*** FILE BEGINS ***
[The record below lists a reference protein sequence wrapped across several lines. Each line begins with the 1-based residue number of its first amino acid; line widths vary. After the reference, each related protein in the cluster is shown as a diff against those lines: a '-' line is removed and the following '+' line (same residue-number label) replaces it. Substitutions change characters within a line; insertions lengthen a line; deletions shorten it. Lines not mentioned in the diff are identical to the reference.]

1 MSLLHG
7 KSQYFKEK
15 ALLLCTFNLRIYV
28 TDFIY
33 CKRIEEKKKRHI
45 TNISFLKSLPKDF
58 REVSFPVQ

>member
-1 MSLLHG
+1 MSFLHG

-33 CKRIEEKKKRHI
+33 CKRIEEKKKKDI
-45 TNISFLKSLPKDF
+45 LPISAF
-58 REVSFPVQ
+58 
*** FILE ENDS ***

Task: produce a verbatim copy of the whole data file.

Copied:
[The record below lists a reference protein sequence wrapped across several lines. Each line begins with the 1-based residue number of its first amino acid; line widths vary. After the reference, each related protein in the cluster is shown as a diff against those lines: a '-' line is removed and the following '+' line (same residue-number label) replaces it. Substitutions change characters within a line; insertions lengthen a line; deletions shorten it. Lines not mentioned in the diff are identical to the reference.]

1 MSLLHG
7 KSQYFKEK
15 ALLLCTFNLRIYV
28 TDFIY
33 CKRIEEKKKRHI
45 TNISFLKSLPKDF
58 REVSFPVQ

>member
-1 MSLLHG
+1 MSFLHG

-33 CKRIEEKKKRHI
+33 CKRIEEKKKKDI
-45 TNISFLKSLPKDF
+45 LPISAF
-58 REVSFPVQ
+58 